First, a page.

The Passat B5 VR6 engine has problems with cylinder wall scuffing due to high engine speeds, resulting in engine block damage. Cracked cylinder blocks are also known for causing issues on R32 engines, especially when they are modified - if your car is overheating at idle and producing white/black smoke, this could be a sign of a cracked head or blown head gasket. Another common problem is leaking coolant, which will result in overheating issues combined with burnt oil smell - never ignore these signs unless you want to end up with a costly repair! Cylinder heads need a constant water supply to maintain pressure inside the combustion chamber. Otherwise, they can crack after several years resulting in complete loss of compression (a severe issue).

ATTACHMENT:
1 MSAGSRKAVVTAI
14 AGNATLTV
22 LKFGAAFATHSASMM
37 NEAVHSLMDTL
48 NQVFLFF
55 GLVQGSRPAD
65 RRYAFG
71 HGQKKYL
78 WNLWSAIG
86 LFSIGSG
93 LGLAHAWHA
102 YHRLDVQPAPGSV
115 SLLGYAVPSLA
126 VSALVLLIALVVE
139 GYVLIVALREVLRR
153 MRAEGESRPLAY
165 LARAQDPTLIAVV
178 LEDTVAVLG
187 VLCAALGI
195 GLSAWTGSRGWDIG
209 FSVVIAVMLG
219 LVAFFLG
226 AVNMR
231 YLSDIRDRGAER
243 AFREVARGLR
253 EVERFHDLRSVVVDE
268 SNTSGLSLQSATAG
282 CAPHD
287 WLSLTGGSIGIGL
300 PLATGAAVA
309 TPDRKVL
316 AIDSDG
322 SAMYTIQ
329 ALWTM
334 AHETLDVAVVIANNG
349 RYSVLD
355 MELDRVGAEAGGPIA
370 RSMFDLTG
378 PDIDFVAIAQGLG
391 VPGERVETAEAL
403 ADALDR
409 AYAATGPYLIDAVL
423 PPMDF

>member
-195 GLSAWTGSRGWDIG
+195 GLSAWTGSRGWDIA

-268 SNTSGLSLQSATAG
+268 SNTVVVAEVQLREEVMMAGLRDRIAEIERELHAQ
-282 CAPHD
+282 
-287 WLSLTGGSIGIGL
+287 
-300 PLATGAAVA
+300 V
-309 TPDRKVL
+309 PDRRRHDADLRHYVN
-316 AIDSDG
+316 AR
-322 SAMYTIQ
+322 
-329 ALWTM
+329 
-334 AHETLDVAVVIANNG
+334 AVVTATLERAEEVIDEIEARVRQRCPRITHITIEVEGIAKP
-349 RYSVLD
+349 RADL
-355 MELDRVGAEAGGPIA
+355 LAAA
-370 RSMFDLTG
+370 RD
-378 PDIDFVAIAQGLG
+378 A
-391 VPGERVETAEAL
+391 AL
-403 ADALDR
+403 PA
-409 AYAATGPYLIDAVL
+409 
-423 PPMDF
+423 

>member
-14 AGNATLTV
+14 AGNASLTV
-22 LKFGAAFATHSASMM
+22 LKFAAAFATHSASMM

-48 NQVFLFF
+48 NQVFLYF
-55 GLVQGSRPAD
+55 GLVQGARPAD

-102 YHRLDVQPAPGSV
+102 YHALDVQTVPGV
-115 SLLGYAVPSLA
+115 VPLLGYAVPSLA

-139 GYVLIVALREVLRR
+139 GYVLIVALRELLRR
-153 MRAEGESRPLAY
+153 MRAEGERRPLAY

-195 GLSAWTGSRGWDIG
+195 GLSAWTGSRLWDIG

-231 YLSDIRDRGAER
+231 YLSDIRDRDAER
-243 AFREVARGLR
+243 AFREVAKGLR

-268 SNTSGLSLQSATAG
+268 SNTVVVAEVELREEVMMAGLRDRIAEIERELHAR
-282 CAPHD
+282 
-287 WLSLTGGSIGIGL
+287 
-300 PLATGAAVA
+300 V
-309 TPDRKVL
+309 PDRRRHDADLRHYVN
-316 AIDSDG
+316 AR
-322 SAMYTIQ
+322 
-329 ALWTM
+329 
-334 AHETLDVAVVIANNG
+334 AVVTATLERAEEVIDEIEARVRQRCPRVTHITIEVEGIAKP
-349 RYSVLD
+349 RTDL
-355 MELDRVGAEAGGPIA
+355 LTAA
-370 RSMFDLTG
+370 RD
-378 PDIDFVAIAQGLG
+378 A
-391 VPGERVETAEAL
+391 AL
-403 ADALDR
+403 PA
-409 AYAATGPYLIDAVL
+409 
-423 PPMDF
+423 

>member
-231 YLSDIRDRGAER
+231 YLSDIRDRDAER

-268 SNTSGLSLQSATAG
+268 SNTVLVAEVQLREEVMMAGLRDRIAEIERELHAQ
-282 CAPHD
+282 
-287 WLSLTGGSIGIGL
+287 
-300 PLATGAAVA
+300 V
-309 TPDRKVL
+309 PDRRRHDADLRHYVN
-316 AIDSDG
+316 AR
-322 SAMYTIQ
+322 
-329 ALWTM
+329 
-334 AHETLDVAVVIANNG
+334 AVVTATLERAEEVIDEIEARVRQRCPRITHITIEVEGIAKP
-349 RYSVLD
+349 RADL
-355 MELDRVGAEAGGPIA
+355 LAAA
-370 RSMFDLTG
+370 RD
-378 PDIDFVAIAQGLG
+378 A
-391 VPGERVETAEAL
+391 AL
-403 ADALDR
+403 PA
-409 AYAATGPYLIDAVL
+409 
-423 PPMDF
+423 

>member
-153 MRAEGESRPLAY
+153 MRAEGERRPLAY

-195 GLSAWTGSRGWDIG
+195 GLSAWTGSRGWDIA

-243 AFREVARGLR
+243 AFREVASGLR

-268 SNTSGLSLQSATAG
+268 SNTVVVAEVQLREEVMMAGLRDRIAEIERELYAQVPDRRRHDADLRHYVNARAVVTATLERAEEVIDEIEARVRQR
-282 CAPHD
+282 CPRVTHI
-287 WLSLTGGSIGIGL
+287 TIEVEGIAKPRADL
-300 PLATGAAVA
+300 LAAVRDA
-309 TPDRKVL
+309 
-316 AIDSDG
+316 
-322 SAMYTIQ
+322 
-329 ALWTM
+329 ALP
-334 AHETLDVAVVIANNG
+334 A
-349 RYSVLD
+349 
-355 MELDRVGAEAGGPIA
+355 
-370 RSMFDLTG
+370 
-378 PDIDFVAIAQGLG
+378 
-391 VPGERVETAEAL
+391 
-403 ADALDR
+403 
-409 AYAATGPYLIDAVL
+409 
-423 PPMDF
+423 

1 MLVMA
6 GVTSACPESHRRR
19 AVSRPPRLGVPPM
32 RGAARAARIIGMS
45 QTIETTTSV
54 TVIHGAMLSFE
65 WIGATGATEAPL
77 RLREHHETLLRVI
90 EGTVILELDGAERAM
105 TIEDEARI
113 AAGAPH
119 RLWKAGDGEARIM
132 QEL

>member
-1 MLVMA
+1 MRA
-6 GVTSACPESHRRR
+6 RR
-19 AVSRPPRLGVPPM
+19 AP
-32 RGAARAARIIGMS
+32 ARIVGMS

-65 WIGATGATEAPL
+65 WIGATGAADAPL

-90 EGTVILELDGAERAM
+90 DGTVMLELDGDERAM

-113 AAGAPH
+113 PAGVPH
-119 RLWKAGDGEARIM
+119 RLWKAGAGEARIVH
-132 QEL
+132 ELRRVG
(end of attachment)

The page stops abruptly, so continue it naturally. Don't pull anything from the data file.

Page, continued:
VR6 Valve Cover Leaks
If your car produces loud rattling noise at higher engine speeds, you might need to replace either the valve cover gasket or the whole valve cover. The newer models utilize a composite material that doesn't require any sealant and can be easily removed for valve adjustments without taking the entire engine apart. However, if you decide to do it yourself, please ensure that no dirt or oil enters the cylinder head, as even the smallest particles can cause problems later on!
VR6 Engine Mounts Replacement
Replacing broken/worn-out engine mounts will restore the proper operation of your VR6 engine and improve its overall performance, acceleration, and driveability. Worn-out rubber mounts indicate that the machine isn't properly isolated from road vibrations, resulting in misfiring issues, decreased fuel economy, and excessive vibrations.
VR6 Engine Mounts Repair